BIRMINGHAM, Ala. -- The SEC agenda for spring meetings leans heavily toward ensuring other conferences don’t have any competitive advantage, either from satellite camps or graduate transfers.
Coaches have grumbled about outside competitors like Penn State’s James Franklin and Michigan’s Jim Harbaugh holding football camps as guest coaches in the SEC’s fertile recruiting territory.
It’s something the league doesn’t allow its own coaches to do elsewhere, although that’s subject to change if the SEC fails to get the practice banned. Satellite camps will be a hot topic when the retiring Slive presides over his final spring meetings next week in Destin, Florida.
“We prefer our current legislation,” commissioner Mike Slive said Friday in an interview with The Associated Press. “It gets complex when that legislation is not national legislation, so we would like to see our rule become national legislation. The real question is if it doesn’t, what are we going to do? That’ll be basically one of the primary subjects. I don’t have an answer, but we hope an answer will emerge out of Destin.”
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NCAA rules allow football programs to hold camps on their campus, inside their state or within a 50-mile radius of campus, but coaches can guest coach at another school’s camp all the way down to the high school level.
The SEC doesn’t want to concede a recruiting edge with a practice also employed by Notre Dame and Ohio State.
“We’ve tried to have a rule that we think is sane and doesn’t make it more intense than it already is,” Slive said. “If the rest of the country sees it differently, we’re going to pay attention to that.”
Also on the agenda will be the SEC’s rule requiring programs to seek waivers before accepting graduate transfers for athletes who have had significant off-the-field troubles.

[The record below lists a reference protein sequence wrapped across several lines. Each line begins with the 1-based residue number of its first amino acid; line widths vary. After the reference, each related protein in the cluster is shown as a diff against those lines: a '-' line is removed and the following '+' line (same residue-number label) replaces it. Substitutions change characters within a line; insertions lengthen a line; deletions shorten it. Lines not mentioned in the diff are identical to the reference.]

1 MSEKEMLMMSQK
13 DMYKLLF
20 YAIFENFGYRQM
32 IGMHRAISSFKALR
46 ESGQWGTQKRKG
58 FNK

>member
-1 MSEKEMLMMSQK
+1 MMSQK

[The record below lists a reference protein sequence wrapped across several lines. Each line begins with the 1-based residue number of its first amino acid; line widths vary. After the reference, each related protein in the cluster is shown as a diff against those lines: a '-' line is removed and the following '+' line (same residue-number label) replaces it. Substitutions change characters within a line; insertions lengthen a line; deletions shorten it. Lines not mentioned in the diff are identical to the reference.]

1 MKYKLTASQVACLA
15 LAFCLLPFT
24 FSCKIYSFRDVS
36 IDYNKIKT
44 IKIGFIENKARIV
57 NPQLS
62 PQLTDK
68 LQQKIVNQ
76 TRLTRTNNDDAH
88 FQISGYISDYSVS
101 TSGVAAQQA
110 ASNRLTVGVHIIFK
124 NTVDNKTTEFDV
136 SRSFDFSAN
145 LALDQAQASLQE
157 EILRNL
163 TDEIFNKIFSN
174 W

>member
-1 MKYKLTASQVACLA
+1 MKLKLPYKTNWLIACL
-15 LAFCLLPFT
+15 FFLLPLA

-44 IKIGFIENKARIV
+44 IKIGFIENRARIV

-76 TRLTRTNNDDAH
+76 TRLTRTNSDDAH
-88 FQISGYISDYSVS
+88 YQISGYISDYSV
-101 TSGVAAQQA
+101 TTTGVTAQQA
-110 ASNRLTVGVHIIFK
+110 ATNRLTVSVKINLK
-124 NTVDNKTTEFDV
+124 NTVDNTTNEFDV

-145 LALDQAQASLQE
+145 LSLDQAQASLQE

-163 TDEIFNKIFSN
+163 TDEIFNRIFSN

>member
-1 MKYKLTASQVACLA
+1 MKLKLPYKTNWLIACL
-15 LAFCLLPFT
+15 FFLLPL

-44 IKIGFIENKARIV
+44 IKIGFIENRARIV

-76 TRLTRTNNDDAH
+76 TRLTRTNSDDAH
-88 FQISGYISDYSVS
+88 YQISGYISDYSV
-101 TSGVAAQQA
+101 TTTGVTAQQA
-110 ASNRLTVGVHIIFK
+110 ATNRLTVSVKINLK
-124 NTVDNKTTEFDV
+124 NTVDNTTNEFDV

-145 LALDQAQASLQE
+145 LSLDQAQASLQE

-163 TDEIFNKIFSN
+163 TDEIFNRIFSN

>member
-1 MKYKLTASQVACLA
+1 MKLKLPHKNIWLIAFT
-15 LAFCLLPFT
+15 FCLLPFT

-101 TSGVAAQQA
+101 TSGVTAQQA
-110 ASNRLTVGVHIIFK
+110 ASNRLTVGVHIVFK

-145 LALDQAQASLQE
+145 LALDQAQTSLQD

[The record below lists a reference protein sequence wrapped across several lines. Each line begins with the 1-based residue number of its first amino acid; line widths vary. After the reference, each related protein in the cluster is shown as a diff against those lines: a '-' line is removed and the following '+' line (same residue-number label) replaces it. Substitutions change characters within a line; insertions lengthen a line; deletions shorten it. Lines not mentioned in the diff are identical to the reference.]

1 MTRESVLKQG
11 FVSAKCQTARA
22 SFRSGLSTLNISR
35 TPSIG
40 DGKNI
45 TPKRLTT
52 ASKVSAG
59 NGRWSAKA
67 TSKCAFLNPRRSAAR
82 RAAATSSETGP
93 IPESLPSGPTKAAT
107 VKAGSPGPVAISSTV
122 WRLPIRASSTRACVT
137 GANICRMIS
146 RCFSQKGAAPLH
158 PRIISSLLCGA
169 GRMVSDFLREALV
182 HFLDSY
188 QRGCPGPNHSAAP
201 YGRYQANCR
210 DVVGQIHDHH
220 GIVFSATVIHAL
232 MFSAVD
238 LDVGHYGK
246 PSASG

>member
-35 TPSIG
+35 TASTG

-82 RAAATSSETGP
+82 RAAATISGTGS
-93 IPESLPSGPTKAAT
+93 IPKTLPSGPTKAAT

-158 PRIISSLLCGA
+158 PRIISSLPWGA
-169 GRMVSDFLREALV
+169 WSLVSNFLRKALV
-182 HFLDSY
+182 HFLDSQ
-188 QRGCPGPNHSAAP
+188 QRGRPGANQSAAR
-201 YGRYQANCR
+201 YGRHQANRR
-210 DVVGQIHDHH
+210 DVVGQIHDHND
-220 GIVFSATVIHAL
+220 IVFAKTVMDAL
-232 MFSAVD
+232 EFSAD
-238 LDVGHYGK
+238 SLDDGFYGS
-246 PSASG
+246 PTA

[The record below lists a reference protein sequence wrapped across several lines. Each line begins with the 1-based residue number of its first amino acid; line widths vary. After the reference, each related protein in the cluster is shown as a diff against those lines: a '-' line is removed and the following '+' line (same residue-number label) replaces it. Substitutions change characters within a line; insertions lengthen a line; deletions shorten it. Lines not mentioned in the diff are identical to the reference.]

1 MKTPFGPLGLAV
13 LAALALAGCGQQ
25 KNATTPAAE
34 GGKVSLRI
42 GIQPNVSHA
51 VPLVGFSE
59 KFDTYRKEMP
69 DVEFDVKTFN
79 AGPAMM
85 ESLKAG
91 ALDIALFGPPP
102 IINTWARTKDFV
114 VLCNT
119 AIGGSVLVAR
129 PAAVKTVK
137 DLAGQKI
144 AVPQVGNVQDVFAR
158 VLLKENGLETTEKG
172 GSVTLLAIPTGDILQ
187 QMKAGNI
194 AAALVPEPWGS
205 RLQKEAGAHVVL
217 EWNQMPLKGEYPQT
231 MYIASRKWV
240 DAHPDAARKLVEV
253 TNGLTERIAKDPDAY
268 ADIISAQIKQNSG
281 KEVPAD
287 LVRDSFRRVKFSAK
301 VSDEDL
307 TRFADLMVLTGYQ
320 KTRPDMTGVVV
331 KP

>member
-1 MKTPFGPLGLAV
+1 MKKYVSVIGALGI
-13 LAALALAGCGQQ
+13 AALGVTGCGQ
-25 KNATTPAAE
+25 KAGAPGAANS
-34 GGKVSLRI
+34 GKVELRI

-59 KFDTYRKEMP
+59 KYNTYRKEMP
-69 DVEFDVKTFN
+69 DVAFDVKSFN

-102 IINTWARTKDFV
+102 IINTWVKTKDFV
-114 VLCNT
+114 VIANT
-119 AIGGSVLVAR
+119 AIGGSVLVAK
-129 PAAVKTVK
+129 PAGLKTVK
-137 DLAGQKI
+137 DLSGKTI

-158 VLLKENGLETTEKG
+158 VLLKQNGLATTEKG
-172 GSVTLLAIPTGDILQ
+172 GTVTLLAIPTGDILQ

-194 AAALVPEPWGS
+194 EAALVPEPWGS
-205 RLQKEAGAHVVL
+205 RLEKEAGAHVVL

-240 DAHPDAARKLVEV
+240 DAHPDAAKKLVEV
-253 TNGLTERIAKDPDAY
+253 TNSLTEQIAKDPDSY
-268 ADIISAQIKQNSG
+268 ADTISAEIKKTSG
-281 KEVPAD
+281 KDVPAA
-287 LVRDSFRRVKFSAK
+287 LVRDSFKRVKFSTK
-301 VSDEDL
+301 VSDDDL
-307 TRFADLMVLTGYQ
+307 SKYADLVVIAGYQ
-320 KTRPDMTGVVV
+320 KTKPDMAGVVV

It’s a subject that surfaced when ex-Notre Dame quarterback Everett Golson, who is from South Carolina, was searching for a new team. He considered several SEC teams before choosing Florida State. The ACC has no such restrictions.
“We had some general discussions with some of our institutions but we never had any formal action taken by the league,” Slive said of Golson’s recruitment.
Auburn athletics director Jay Jacobs believes the policy on graduate transfers needs to change. He notes that no such rule exists for undergraduates with at least two years of eligibility remaining, even when they’ve had discipline problems.
“That doesn’t make any sense,” Jacobs said. “It’s a double standard. We’re holding a group that has proven that they can compete academically at a high level (to a higher standard) than a group that we’re not sure about.”
Jacobs and Auburn will also propose a rule counting state-funded scholarships against athletic totals for sports like baseball and softball which typically have to divvy up dollars to offer partial scholarships.
“This is an unfair competitive advantage,” Jacobs said.
Other topics Slive addressed include:
Paying full cost of attendance.
Alabama football head coach Nick Saban recently said that the method could be “a nightmare” where some schools manipulate the numbers. Slive notes the numbers are based on a federal formula stemming from the Ed O’Bannon lawsuit.
“We’re in an evolutionary period and the end result is that everything isn’t necessarily going to be the same for everybody,” Slive said. “That’s a difficult concept for them and it flies in the face of the experience of our coaches and our institutions for decades.
“The days of everything and every rule being grounded in a level playing field are gone.”
His health after undergoing treatment for prostate cancer as well as back surgery.
“I’m feeling better than I’ve felt in a very long time,” said Slive. He is in “a quiet period” for treatment before his next doctor’s visit.
New rules in college basketball reducing the shot clock from 35 to 30 seconds and expanding the arc for block and charge calls from 3 to 4 feet. The changes still must be approved by the NCAA’s Playing Rules Oversight Committee.
Slive was “very much in favor” of both rules.
“I think we need some more offense in college basketball,” he said. “I think these rules are good for the game. I’m glad that the rules makers are paying attention to the game. These two steps are in the right direction.”